• Hillary Clinton watches Mad Men, and says, “That’s how it was! . . . [t]hat’s why the women’s-liberation movement was so shocking. It was like news from outer space.”
  • The Secretary of State comes to The Building without makeup, and then puts on her own face. Continue Reading »


November 20th 2009
Excellence without Money!, part III: Knowledge without Books!

Posted under American history & jobs & students

knowledgewithoutbooksAnother in our occasional series on the Great Recession and the crisis in funding public institutions of higher education, with thanks to Moose at Roxie’s World for coining the phrase “Excellence without Money!”

Johann Neem, an Associate Professor of History at Western Washington University, has an article over at Inside Higher Ed called “Reviving the Academic Library.”  In his brief comments, he defends the traditional library, something that many librarians are reluctant to do these days.  Just read some of the angry comments–most of them from librarians, and some of them well-earned, by the way.  Neem writes rather condescendingly about librarians, who are at most universities tenure-track and tenured scholars themselves, and he claims that education can only take place inside university classrooms.  That was unfortunate hyperbole, in my view, because in the main I agree with Neem.  (Can’t we all just get along?)

In case we’ve forgotten, amidst all those i-Pod downloads and football games and keg parties, Neem explains that “[t]he core purposes of the academy are to teach and to produce new knowledge. Continue Reading »


November 19th 2009
Guerrilla theater: talk to the hand, Romeo

Posted under art & captivity & students & weirdness

gorillatheaterCheck this out, from Flavia at Ferule and FescueOur intrepid young Shakespearean was teaching Trolius and Cressida one day last week, when

I heard the door open, slightly behind me, I didn’t look over. I was mid-sentence, and figured it was a student slipping in late.

Instead, a young man and young woman walked right into the center of the room and started performing part of the banquet scene from Romeo and Juliet.

We stopped abruptly. F()cking theatre kids, I thought. They must be advertising a production. A$$holes. But since I knew the scene, and they’d already started, I figured I’d let them finish–surely they were just going to do the shared sonnet, and would be done in another dozen lines.

But they got to the end, kissed, and kept going.  Continue Reading »


November 18th 2009
Wednesday Round-up: “Gaywads” unite edition, yee-haw!

Posted under American history & bad language & GLBTQ & local news & students

cowgirlgalwhotookBusy day here at the ranch!  I thought I’d throw you  few curves to help keep your day interesting:

  • Roxie’s World brings us the heartwarming story of a non-gay pro-gay little boy in Arkansas named Will Phillips who refused to say the Pledge of Allegiance at school until there truly is “liberty and justice for all” in these United States.  (Some of you may also want to weigh in on the pressing question raised by the insult this little boy hears now at school:  what is the proper spelling of “gaywad?”  Is it “gaywad,” “gay wad,” or “gay-wad?”)
  • There’s a fun new gay blog I’ve found called Down and Out in Denver.  Actually, the blog proprietors Alastair and Blake hate Denver, which is why they started a blog to complain about the lack of urbane gay funky goodness there.  Continue Reading »


November 17th 2009
“Better dead than co-ed”

Posted under Gender & students & unhappy endings & women's history

FratGuyThat’s what we used to say back at my “Seven Sisters” college in the 1980s!  Every twenty years or so, it seems like even the most elite and well-established women’s colleges have a conversation about going co-ed.  Let’s face it–coeducational or historically all-male colleges have much bigger endowments.  My sense is that male alumns support their colleges much more generously, because they can.  (That is, they can give more because of the wage gap that persists between men and women, plus the fact that few male college graduates drop out of the workforce even temporarily because they married and/or had children.)  So, I understand the appeal of admitting male students.  (I also understand the value to the endowment of invoking the spectre of co-education for women’s college alumnae.  That sure opens up a few moth-eaten old wallets and revs up the donorcycles, eh?)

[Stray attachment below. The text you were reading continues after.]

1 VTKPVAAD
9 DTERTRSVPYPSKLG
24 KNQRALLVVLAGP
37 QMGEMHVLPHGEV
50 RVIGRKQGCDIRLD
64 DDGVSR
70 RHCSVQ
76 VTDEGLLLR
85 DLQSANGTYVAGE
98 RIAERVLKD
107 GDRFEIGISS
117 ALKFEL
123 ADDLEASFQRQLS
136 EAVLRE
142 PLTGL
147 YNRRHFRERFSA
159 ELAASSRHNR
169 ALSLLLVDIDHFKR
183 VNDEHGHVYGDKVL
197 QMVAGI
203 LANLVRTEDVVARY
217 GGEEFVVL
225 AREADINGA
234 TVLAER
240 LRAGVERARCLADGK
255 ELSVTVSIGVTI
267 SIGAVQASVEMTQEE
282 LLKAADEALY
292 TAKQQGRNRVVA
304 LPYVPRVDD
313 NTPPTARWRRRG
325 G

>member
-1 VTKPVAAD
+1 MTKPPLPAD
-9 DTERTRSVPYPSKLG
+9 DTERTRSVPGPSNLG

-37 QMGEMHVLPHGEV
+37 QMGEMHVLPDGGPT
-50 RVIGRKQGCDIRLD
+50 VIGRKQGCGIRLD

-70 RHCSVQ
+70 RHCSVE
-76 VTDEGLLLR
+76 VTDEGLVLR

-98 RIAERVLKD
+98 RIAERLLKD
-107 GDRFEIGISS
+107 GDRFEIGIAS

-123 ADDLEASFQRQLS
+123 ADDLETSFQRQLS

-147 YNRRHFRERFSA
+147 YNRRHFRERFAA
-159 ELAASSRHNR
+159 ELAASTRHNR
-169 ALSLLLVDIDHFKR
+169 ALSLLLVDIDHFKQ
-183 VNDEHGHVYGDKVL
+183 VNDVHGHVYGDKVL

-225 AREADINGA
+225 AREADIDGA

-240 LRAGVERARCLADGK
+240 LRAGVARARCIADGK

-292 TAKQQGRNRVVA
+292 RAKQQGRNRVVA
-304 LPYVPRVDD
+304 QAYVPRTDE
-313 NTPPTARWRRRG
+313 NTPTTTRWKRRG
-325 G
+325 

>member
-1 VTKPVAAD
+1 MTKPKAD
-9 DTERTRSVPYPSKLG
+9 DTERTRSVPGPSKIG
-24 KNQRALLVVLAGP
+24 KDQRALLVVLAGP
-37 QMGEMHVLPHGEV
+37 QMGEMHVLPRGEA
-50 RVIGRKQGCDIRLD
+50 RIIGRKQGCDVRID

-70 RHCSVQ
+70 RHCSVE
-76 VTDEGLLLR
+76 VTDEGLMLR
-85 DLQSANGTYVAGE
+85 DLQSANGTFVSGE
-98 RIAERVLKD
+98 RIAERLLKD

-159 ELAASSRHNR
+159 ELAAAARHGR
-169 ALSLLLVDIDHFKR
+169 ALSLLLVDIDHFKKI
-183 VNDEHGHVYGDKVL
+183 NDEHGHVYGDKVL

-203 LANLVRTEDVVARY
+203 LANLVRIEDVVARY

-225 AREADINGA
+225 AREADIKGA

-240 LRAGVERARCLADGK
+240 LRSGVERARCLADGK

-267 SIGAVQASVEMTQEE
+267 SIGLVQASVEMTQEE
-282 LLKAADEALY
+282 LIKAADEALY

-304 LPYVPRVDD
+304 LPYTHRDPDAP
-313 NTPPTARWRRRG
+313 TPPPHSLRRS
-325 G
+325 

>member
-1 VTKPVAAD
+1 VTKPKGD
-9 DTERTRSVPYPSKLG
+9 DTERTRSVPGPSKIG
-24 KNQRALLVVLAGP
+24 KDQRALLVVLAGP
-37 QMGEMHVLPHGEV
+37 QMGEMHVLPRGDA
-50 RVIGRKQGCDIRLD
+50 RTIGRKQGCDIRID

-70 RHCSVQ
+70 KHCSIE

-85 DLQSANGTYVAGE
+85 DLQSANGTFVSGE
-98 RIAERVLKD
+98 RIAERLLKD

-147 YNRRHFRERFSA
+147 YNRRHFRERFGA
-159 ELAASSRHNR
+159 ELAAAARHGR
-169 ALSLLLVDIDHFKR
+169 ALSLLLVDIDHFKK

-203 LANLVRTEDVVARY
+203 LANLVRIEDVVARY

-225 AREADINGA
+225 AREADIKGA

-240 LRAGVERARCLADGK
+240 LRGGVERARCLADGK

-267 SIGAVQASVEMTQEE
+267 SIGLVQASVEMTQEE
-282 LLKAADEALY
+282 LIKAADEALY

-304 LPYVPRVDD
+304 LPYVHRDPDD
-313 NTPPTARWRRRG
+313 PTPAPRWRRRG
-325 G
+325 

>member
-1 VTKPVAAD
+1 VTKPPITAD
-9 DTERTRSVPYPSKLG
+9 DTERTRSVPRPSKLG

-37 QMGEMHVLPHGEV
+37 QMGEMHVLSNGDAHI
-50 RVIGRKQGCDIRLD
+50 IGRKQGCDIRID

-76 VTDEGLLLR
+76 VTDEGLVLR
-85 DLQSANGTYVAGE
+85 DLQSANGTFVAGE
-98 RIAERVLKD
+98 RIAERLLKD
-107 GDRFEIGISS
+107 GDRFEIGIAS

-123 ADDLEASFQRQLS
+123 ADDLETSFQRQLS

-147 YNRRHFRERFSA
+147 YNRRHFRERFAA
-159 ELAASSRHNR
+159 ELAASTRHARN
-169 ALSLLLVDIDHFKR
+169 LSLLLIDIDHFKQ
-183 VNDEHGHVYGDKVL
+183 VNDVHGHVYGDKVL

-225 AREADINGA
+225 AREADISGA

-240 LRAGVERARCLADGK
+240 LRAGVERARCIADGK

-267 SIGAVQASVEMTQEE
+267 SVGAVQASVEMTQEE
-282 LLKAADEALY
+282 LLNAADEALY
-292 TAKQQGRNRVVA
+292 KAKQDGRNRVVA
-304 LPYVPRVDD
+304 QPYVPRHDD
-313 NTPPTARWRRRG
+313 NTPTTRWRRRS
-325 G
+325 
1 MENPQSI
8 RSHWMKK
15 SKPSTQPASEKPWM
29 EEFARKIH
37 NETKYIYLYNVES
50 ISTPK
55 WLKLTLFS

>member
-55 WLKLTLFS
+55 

Well, there’s reason for us old broads to fear co-education at our alma maters, because a women’s college may be “better dead than co-ed.”  Susan O’Doherty over at Mama Ph.D. tells the fascinating tale of what happened when her women’s college went co-ed while she was an undergraduate.  (This was a follow-up to a post she wrote last week about the idea of applying lower admissions standards to men who apply to competitive colleges, because of the fact that a number of selective colleges have a noticeably skewed sex ratio in favor of women.) 

By the time I graduated, there were about thirty men among a student body of 2500. Some of these guys were stellar — bright, committed, enlightened, and fun to be around. Most were not. A number were unprepared for the academic and social challenges of college; a few bragged that they had transferred because “with all these chicks around it should be a piece of cake to get laid.” It was clear to us that there was a double admissions standard. We joked that the entrance exam for men consisted of the ability to sign one’s name, but we didn’t find it funny, really.

There was one men’s dormitory. It was a beautiful old house — one of several on campus; most were reserved for honors students or those with special interests. I lived in one that was dedicated to French-speaking students. It was a privilege to live there, among well cared for antique furnishings, and we were constantly reminded that the privilege could be revoked for bad grades or bad behavior. The men, however, lived under no such strictures. Continue Reading »


November 16th 2009
Walkin’ in an autumn wonderland

Posted under fluff & local news

autumnwonderland2I didn’t even bother posting photos or commenting on our pre-Halloween freak snowstorm of October 28-29 that left 8-10 inches of snow on the ground in my neighborhood.  Well, here’s evidence of our second “freak” snowstorm this past weekend, another 8 inches or so.  Wild!

I always have to reassure people who hear that I live in Colorado that we don’t wear boots, polarfleece, and parkas all year ’round in the Denver metro area, and that the vast, vast majority of the snow falls in the mountains.  Maybe I should live here longer before I am so quick to contradict these ideas.  (We moved here in the middle of some serious drought years, which meant that summers were unusually warm and the winters relatively dry and snow-free.) Continue Reading »